Morris Library anticipates return of books from storage

Morris Library anticipates return of books from storage

By Matt Daray

Morris Library will soon have its books back.

The library moved a majority of the system’s books to storage facilities since renovations were made three years ago, and the books have been there ever since. However, the chancellor told staff members she is making the move a priority and has begun planning for it, said Susan Tulis, the associate dean for Information Services at the library.


Chancellor Rita Cheng said the project will be finished in less than one year.

Cheng said preparations for the move have already started, and in-house staff will be responsible for the move.

David Carlson, dean of libraries, said it is important for the university to have easy access to high quality information in whatever format is convenient.

In 2005, a $56.7 million renovation, the largest in university history, began in Morris Library to update the building’s facade, elevators, ventilation and storage space. During the renovation, a majority of the books were stored in the McLafferty Annex. The sixth and seventh floors, along with the basement, are where the majority of the library’s books are stored.

After the re-opening of the library April 16, 2009, the library waited for the completion of the sixth and seventh floors. The cost of setting up shelves and moving the books caused the transfer to be put on hold. Only the basement has been completed since the renovations ended.

Carlson said the move hasn’t happened yet because  a lack of money and the complexity of the project. He said the library had to hire a consultant to coordinate the move, and students and other workers to shift the books, shelve, box and transport them.

There are about two and a half million books that need to be moved from McLafferty in a way where the books can be easily found and be kept safe during the move, he said. He said there are about 31 miles of shelving at McLafferty alone, giving an idea of how big the project is.


The move would cost roughly $1.2 million to move the shelving and around $400,000 to move the books themselves, Carlson said. He said the transport will require disassembling the shelving, removing the books, putting them somewhere, disassembling the shelving at McLafferty, transporting and assembling the shelving to Morris, and then taking those books and putting them on the assembled shelving. This process will have to be repeated until the move is completed.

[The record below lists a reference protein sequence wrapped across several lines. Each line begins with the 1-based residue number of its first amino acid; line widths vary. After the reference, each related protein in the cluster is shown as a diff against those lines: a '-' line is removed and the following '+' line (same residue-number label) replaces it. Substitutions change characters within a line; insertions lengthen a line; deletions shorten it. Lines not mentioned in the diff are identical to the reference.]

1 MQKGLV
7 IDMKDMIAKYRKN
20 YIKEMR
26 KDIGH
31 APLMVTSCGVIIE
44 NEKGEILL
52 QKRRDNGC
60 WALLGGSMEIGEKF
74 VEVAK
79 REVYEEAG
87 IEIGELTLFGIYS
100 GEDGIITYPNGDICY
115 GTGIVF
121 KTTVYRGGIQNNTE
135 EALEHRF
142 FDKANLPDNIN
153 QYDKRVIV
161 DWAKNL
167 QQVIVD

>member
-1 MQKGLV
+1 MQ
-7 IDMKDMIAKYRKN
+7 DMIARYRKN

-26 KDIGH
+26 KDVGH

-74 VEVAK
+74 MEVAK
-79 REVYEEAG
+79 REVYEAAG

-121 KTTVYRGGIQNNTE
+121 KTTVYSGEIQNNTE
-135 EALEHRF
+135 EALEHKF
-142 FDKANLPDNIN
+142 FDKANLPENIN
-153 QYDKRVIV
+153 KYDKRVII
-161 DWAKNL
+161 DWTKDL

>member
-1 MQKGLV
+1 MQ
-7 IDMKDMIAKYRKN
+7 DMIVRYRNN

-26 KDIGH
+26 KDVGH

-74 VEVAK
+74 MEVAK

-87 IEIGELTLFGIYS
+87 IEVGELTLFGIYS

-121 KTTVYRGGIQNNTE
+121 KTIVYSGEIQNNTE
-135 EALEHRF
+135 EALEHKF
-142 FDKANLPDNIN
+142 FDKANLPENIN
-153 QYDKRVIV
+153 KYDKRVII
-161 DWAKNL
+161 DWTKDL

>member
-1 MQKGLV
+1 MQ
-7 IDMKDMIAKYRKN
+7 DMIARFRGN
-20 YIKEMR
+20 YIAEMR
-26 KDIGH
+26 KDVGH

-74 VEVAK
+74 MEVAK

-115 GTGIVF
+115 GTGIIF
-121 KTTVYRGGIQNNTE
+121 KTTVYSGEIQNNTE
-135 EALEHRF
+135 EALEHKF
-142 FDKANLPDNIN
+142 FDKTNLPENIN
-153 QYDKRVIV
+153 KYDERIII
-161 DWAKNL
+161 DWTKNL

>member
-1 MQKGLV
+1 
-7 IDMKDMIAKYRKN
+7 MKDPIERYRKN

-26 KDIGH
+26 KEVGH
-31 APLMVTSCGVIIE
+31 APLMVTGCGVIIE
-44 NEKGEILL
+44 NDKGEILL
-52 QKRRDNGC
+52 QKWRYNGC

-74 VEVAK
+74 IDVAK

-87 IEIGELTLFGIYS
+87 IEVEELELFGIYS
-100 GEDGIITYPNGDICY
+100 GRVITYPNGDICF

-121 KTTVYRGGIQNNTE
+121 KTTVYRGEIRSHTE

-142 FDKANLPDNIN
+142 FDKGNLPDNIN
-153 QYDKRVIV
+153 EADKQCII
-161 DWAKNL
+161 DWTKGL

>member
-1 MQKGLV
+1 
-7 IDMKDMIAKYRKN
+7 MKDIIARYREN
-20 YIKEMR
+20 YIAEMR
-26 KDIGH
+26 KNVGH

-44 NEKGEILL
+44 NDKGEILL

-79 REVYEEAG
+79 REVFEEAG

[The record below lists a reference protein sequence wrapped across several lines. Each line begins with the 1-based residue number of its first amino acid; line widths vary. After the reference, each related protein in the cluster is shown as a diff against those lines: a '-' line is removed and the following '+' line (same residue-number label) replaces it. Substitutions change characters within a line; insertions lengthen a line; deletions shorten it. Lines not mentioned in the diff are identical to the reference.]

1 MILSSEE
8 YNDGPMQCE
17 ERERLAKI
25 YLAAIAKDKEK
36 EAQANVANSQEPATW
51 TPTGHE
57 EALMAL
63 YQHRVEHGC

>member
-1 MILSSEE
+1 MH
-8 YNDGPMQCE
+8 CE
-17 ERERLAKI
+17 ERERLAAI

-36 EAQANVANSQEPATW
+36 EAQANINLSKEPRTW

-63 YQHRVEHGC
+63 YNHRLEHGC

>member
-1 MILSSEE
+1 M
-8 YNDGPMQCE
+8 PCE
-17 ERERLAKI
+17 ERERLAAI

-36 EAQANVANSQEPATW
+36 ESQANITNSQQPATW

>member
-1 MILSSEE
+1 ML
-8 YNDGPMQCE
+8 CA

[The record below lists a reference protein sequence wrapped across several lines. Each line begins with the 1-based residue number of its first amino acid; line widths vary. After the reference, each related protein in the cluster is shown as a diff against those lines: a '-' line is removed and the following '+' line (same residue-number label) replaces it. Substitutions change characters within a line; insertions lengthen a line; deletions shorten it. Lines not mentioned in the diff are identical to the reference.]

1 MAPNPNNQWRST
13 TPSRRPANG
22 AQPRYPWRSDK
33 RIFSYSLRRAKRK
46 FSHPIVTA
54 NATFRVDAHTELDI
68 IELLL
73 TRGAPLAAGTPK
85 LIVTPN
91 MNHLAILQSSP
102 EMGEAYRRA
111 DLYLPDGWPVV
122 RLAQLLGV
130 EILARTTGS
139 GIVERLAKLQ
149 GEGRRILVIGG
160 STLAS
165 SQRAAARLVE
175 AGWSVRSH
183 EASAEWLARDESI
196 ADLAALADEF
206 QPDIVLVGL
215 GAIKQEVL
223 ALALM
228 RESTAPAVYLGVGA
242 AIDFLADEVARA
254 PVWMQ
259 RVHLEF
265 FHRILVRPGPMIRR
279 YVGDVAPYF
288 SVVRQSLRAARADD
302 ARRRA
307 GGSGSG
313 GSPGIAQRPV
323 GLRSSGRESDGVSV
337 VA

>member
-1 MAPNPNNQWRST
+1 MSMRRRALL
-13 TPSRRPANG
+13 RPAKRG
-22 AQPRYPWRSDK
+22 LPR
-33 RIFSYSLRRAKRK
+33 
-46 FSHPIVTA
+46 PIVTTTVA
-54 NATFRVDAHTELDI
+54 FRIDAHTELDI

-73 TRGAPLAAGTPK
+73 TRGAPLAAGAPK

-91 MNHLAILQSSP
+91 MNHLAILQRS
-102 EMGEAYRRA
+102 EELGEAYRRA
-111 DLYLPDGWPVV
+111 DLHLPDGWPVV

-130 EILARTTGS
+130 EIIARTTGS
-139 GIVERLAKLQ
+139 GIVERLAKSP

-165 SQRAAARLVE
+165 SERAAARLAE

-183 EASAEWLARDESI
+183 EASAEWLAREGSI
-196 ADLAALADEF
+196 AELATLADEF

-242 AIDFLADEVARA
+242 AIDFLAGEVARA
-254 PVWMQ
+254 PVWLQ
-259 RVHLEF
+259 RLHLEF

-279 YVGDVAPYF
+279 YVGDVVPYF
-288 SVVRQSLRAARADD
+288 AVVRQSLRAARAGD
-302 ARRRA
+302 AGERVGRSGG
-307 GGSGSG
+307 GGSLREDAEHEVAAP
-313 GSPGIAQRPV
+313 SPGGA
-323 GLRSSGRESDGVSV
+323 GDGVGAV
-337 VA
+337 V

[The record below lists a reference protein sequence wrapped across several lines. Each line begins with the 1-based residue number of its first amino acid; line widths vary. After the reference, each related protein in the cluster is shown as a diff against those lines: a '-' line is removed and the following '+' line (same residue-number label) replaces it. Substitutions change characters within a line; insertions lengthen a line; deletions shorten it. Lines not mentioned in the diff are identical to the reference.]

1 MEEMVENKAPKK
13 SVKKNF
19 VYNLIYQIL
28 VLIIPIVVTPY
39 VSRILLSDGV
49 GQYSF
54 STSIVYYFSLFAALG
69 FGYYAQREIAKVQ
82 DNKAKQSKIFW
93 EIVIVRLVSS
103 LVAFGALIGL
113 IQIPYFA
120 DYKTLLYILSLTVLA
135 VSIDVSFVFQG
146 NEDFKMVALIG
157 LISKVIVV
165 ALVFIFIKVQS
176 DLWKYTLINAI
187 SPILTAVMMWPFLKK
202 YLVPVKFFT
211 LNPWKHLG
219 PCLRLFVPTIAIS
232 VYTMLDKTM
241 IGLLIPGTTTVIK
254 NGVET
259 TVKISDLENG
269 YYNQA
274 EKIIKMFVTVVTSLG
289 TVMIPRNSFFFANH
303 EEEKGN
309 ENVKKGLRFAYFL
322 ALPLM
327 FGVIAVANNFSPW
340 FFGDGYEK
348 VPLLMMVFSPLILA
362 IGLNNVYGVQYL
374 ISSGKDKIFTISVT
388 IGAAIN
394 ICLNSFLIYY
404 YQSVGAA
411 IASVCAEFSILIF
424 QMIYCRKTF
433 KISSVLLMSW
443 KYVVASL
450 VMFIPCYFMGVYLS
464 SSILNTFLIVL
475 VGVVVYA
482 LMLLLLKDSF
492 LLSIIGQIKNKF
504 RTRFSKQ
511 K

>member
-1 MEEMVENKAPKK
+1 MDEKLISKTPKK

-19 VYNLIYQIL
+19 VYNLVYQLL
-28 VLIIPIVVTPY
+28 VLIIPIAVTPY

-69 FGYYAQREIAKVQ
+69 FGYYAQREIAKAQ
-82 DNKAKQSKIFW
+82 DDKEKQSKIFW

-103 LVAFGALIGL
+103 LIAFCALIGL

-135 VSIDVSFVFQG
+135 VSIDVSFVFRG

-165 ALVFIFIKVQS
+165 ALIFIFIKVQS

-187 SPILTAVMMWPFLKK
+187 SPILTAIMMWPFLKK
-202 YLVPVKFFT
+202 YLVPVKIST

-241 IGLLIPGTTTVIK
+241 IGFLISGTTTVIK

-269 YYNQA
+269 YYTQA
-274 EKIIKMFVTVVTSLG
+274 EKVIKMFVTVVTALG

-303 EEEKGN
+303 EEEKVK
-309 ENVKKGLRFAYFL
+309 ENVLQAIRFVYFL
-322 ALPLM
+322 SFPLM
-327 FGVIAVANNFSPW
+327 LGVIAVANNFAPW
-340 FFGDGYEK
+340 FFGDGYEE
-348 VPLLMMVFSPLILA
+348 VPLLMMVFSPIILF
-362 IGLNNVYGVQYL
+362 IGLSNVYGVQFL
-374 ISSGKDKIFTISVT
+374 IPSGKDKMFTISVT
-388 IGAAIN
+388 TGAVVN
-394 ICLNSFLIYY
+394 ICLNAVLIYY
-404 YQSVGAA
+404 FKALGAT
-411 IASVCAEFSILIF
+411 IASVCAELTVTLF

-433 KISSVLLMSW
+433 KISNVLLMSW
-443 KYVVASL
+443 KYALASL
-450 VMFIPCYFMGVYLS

The library has hired William Overton, a consultant with expertise in book moving, to lead the move.

Overton said he is using plans set up during the move out of Morris Library to help move the books back. He said the project would require the movement of books and shelves from all different storage areas and said most books in storage will not be occupying the same shelves once they return to Morris.

He said he estimates moving the books alone will take roughly 10,000 man hours, and at least double will be required for the shelving. He said he will be looking for students for most of his work force.

“McLafferty represents for us our primary building for expansion and storage. With our move out of McLafferty and without access to floors six and seven, we have lost any meaningful growth storage for space for the collections,” Carlson said. “We do have space for the books we have today, and we’ll have space for the books we’ll buy over the next year or two, but after that, we are essentially going to have a book storage crisis on campus unless something is done and as a result of us moving out of McLafferty.”

Another concern is two of the storage areas are in horrible shape, he said, causing recent mold problems to affect thousands of books. Although the books have been taken care of this time, Carlson said he worries about more problems it may cause. He said the storage facility on Marion Street has caused the most trouble and is in the worst condition. Carlson said these buildings were only intended for short-term storage.

The accessibility of books has been varied in the eyes of students.

Sandra Robinson, a doctoral student in mass communication and media arts from Manhattan, Kan., said when she first used the library, she was shocked so many of the books were located somewhere else.

“I have learned to look for the materials I need in advance so I can request items from McLafferty without panicking over what I need to do,” Robinson said.

Robinson said she doesn’t think the library needs the books back, because the space can be used for other things. She said she is only upset about how many books she has to request through inter-library loan, and the libraries seem to lack books written by SIUC faculty members.

Jared Veal, an undecided sophomore from St. Louis, said he believes the students are being cheated out of readily available resources and said he views Morris Library as a giant study hall without the books present.

“I think having the books in the library is an essential part to helping my education,” Veal said. “I want them to be available to me right away, not later because they are being transferred. I would love it if they had the books back immediately.”